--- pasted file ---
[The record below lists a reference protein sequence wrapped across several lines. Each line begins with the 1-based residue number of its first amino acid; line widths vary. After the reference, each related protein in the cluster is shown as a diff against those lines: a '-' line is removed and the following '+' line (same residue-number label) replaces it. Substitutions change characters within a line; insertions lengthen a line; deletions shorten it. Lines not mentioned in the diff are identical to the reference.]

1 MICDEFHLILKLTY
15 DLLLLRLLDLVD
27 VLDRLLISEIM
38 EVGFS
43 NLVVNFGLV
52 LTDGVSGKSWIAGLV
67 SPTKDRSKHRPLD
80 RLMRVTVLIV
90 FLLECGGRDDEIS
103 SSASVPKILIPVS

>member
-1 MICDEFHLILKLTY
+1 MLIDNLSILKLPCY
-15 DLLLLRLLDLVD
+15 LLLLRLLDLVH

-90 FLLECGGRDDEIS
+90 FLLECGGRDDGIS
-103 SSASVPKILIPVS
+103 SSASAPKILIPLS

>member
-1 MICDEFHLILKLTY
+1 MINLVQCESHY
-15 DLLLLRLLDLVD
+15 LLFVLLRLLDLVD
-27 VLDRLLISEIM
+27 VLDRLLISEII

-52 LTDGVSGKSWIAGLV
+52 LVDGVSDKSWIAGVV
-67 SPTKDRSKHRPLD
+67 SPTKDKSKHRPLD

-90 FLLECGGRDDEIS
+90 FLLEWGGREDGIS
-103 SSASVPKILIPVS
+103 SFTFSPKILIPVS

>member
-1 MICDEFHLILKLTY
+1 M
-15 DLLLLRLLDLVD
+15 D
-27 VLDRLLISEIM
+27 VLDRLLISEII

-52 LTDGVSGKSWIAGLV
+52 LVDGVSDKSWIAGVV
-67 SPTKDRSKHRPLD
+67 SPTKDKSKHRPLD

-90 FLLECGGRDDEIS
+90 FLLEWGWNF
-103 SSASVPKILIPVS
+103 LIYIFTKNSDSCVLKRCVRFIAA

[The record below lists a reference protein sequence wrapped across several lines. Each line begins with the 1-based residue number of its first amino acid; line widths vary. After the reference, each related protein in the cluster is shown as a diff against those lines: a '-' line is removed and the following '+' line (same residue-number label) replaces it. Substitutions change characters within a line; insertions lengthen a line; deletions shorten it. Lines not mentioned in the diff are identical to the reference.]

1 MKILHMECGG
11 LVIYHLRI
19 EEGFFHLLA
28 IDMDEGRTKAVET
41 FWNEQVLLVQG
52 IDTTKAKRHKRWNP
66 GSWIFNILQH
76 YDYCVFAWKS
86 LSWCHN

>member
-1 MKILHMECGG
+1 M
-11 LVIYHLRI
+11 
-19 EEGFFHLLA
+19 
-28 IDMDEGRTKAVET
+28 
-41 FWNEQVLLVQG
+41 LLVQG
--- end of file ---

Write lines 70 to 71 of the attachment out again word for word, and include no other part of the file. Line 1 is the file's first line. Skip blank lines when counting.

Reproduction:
-41 FWNEQVLLVQG
+41 LLVQG